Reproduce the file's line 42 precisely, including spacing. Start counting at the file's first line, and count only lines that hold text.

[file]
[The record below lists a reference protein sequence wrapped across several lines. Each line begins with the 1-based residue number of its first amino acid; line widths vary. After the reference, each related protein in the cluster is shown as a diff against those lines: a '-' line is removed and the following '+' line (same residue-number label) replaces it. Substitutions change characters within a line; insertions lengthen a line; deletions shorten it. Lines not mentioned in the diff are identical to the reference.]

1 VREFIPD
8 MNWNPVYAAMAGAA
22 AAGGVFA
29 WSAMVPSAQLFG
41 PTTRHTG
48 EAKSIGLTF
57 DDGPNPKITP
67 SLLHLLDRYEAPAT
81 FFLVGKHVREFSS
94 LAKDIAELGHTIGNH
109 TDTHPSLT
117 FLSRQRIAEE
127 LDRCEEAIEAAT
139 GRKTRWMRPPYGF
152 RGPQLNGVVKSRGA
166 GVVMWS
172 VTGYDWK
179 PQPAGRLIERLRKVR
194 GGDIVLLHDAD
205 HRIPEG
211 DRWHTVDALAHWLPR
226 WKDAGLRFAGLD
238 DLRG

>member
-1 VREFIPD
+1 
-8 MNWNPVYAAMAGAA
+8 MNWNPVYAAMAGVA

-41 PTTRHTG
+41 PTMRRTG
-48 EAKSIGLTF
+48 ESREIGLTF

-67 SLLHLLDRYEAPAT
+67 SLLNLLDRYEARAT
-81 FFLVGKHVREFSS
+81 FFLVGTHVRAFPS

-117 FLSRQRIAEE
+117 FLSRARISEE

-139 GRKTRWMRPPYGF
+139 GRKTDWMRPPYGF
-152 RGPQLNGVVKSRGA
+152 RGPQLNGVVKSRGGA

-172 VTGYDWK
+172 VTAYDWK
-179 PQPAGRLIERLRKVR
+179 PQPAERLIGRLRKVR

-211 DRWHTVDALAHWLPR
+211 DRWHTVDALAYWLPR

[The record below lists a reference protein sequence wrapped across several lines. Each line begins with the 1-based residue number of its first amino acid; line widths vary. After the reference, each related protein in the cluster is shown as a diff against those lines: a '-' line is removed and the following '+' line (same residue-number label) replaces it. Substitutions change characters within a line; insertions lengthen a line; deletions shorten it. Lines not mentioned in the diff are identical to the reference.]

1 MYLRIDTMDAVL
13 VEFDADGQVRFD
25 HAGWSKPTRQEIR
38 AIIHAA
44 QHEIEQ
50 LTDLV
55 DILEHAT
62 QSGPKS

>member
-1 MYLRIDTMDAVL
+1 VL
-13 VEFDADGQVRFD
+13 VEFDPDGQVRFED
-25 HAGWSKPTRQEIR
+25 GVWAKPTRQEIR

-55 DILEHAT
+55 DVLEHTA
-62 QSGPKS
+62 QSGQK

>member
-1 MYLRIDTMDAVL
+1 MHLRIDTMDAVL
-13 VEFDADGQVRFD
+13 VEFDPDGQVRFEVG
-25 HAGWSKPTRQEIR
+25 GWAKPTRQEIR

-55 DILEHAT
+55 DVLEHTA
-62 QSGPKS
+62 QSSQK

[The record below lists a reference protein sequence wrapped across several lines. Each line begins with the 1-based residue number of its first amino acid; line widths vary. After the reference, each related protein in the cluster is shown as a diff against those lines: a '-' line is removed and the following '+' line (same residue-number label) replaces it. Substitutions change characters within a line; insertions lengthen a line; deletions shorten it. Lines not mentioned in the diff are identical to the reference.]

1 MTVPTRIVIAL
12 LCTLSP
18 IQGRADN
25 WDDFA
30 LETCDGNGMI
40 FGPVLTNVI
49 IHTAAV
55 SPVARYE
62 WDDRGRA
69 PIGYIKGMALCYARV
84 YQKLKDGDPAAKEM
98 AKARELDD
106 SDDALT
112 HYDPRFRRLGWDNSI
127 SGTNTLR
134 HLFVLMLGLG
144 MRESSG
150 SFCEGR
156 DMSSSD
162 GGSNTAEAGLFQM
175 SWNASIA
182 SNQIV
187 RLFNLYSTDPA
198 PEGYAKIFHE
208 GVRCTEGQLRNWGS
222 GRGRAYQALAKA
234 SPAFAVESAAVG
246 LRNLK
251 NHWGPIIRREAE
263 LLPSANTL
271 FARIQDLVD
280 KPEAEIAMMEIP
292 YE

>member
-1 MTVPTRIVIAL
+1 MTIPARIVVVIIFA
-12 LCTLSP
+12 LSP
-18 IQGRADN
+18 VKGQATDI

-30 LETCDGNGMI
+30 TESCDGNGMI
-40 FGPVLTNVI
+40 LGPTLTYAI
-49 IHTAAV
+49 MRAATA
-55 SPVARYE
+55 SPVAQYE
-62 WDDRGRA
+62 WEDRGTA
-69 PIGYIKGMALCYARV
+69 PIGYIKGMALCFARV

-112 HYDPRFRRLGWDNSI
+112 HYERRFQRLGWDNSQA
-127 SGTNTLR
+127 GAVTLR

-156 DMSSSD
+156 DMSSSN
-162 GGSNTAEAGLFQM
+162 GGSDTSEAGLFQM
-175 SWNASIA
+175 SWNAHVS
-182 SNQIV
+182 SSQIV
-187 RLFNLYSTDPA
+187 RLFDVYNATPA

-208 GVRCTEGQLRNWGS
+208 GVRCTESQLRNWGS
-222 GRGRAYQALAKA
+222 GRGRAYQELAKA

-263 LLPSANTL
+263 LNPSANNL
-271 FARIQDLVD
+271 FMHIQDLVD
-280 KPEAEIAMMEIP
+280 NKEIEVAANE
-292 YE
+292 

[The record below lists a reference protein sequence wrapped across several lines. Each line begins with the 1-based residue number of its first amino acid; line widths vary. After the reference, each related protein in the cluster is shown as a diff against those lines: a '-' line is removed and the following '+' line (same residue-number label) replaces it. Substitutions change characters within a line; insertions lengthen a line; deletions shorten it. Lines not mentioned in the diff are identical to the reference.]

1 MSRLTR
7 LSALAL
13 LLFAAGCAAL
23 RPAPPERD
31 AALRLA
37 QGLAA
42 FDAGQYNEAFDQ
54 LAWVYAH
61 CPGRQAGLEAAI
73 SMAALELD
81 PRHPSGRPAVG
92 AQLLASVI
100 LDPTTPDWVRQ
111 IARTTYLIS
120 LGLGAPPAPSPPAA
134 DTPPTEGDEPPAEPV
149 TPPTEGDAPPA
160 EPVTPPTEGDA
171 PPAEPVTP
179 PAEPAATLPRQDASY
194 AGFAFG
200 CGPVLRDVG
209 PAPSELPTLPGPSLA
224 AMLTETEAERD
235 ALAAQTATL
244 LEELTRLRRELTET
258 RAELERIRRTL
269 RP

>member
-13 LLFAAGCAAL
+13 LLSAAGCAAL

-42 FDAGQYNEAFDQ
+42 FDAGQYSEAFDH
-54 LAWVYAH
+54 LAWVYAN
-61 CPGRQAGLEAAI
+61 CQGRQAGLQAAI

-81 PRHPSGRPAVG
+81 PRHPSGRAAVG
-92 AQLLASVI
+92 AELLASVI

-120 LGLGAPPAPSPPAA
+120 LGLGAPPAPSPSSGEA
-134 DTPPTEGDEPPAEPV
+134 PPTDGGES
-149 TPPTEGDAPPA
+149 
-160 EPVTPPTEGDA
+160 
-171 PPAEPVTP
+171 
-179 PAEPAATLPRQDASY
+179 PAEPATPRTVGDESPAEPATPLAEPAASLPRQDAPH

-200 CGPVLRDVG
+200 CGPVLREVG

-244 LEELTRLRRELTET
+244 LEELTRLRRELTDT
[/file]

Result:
-152 RGPQLNGVVKSRGA